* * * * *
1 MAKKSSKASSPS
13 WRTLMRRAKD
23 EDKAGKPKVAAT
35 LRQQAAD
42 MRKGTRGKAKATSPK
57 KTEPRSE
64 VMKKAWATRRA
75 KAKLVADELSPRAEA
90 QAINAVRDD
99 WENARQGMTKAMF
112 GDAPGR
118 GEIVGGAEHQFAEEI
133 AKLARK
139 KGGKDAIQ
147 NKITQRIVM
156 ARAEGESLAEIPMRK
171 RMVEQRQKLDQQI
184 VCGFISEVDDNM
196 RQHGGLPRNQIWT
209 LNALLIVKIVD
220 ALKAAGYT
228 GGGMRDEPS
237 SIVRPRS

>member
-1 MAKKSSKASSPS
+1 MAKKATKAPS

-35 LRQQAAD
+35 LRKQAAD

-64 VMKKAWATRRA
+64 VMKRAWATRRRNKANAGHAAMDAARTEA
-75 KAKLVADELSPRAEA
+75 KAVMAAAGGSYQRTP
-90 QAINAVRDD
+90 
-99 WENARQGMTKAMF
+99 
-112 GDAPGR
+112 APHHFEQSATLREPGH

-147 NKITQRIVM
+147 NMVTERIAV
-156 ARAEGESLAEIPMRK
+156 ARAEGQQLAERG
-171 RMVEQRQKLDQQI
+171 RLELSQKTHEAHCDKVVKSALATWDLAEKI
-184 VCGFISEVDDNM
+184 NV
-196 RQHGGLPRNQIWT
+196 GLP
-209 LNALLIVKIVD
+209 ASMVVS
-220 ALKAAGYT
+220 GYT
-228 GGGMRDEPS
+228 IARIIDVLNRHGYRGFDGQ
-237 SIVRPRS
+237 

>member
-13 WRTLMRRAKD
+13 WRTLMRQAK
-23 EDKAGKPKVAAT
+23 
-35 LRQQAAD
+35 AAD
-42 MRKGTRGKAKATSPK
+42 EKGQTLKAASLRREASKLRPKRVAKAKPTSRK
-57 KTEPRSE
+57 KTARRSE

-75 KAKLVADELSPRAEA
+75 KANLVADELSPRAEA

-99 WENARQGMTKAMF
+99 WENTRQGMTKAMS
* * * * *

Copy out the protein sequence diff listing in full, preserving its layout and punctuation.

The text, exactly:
1 MAKKSSKASSPS
13 WRTLMRRAKD
23 EDKAGKPKVAAT
35 LRQQAAD
42 MRKGTRGKAKATSPK
57 KTEPRSE
64 VMKKAWATRRA
75 KAKLVADELSPRAEA
90 QAINAVRDD
99 WENARQGMTKAMF
112 GDAPGR
118 GEIVGGAEHQFAEEI
133 AKLARK
139 KGGKDAIQ
147 NKITQRIVM
156 ARAEGESLAEIPMRK
171 RMVEQRQKLDQQI
184 VCGFISEVDDNM
196 RQHGGLPRNQIWT
209 LNALLIVKIVD
220 ALKAAGYT
228 GGGMRDEPS
237 SIVRPRS

>member
-1 MAKKSSKASSPS
+1 MAKKATKAPS

-35 LRQQAAD
+35 LRKQAAD

-64 VMKKAWATRRA
+64 VMKRAWATRRRNKANAGHAAMDAARTEA
-75 KAKLVADELSPRAEA
+75 KAVMAAAGGSYQRTP
-90 QAINAVRDD
+90 
-99 WENARQGMTKAMF
+99 
-112 GDAPGR
+112 APHHFEQSATLREPGH

-147 NKITQRIVM
+147 NMVTERIAV
-156 ARAEGESLAEIPMRK
+156 ARAEGQQLAERG
-171 RMVEQRQKLDQQI
+171 RLELSQKTHEAHCDKVVKSALATWDLAEKI
-184 VCGFISEVDDNM
+184 NV
-196 RQHGGLPRNQIWT
+196 GLP
-209 LNALLIVKIVD
+209 ASMVVS
-220 ALKAAGYT
+220 GYT
-228 GGGMRDEPS
+228 IARIIDVLNRHGYRGFDGQ
-237 SIVRPRS
+237 

>member
-13 WRTLMRRAKD
+13 WRTLMRQAK
-23 EDKAGKPKVAAT
+23 
-35 LRQQAAD
+35 AAD
-42 MRKGTRGKAKATSPK
+42 EKGQTLKAASLRREASKLRPKRVAKAKPTSRK
-57 KTEPRSE
+57 KTARRSE

-75 KAKLVADELSPRAEA
+75 KANLVADELSPRAEA

-99 WENARQGMTKAMF
+99 WENTRQGMTKAMS